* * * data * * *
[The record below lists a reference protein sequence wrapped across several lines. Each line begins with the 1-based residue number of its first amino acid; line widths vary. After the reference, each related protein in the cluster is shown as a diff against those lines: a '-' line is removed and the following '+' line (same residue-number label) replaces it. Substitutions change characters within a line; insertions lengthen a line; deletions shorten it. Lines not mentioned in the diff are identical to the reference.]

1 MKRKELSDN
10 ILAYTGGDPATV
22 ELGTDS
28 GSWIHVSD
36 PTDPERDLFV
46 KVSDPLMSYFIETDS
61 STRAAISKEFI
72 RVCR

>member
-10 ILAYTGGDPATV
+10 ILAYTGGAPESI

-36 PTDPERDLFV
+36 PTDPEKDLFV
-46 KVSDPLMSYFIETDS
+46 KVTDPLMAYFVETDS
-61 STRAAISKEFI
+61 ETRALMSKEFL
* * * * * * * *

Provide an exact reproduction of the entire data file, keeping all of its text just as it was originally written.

[The record below lists a reference protein sequence wrapped across several lines. Each line begins with the 1-based residue number of its first amino acid; line widths vary. After the reference, each related protein in the cluster is shown as a diff against those lines: a '-' line is removed and the following '+' line (same residue-number label) replaces it. Substitutions change characters within a line; insertions lengthen a line; deletions shorten it. Lines not mentioned in the diff are identical to the reference.]

1 MKRKELSDN
10 ILAYTGGDPATV
22 ELGTDS
28 GSWIHVSD
36 PTDPERDLFV
46 KVSDPLMSYFIETDS
61 STRAAISKEFI
72 RVCR

>member
-10 ILAYTGGDPATV
+10 ILAYTGGAPESI

-36 PTDPERDLFV
+36 PTDPEKDLFV
-46 KVSDPLMSYFIETDS
+46 KVTDPLMAYFVETDS
-61 STRAAISKEFI
+61 ETRALMSKEFL